There’s no shortage of kid-friendly movies that promote the importance of following your dreams and achieving your true potential. (I suspect in part because any Hollywood screenwriter who has sold a feature-length script has necessarily realized their dreams — easy for them to say.) Youngsters will get yet another lesson on the absolute vitality of dream-chasing this spring, when the new animated feature Leap! leaps into theaters on March 3. Dreams shall be followed, and what’s more, a little cartoon Dane DeHaan will speak explicitly about following those same dreams, just to be sure that no child leaves the theater unclear. To quote Jon Heder’s answering machine message in the figure-skating comedy vehicle Blades of Glory: if you can dream it, you can do it!

Leap! follows two small-town orphans with ambitions greater than their modest French home. It’s 1884 and the world is calling to them, so they both ship off to Paris with plans to pursue their respective callings: Félicie (voiced by Elle Fanning) was born to be a dancer, and enters a rigorous ballet program under a draconian instructor who might just be softer than he seems. Her best friend — or could they be something more? — Victor (Dane DeHaan) has a knack for inventing, and wants to share his jerry-rigged flying contraption with the world as the way of the future. The plucky pair will overcome various obstacles, achieve their goals, and everyone will most likely go home happy.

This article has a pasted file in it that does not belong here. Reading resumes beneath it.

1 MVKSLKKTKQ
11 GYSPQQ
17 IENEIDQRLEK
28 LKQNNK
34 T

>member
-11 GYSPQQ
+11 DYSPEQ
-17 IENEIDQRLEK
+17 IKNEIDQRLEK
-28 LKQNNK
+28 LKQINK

It looks like a relatively simple tale, though the most curious thing may be the point of origin; it seems like there are fewer and fewer movies that don’t come from one of the major production houses (Pixar, Disney Animation, Illumination, Laika, Dreamworks, what have you). As an independent effort, it’s already notable.


Posted on 11/03/2016 by admin with 0 Comment(s) Filed under: Movie News

Melanie Laurent will direct the crime thriller.
Elle Fanning and Ben Foster will star in Galveston, adapted from the 2010 novel by True Detective creator Nic Pizzolatto.

Melanie Laurent will direct the moody crime thriller from Pizzolatto’s screenplay.

Galveston follows two hard-luck outsiders on the run. Barely surviving an assassination attempt from his loan-sharking boss, debt-collector Roy “Big Country” Cady (Foster) flees to the Texas town to lie low, but in rescuing Raquel “Rocky” Arceneaux (Fanning), a vulnerable young prostitute, from the shoot-out, any hope of a safe haven vanishes. Rocky is a girl with secrets to hide, including one that will forever haunt Roy in a powerful story of sacrifice and redemption.

Low Spark Films’ Tyler Davidson will serve as producer. Jean Doumanian, Patrick Daly, Kevin Flanigan and Sean O’Brien will executive produce. Production will begin in January.

Embankment is handling international rights at the AFM.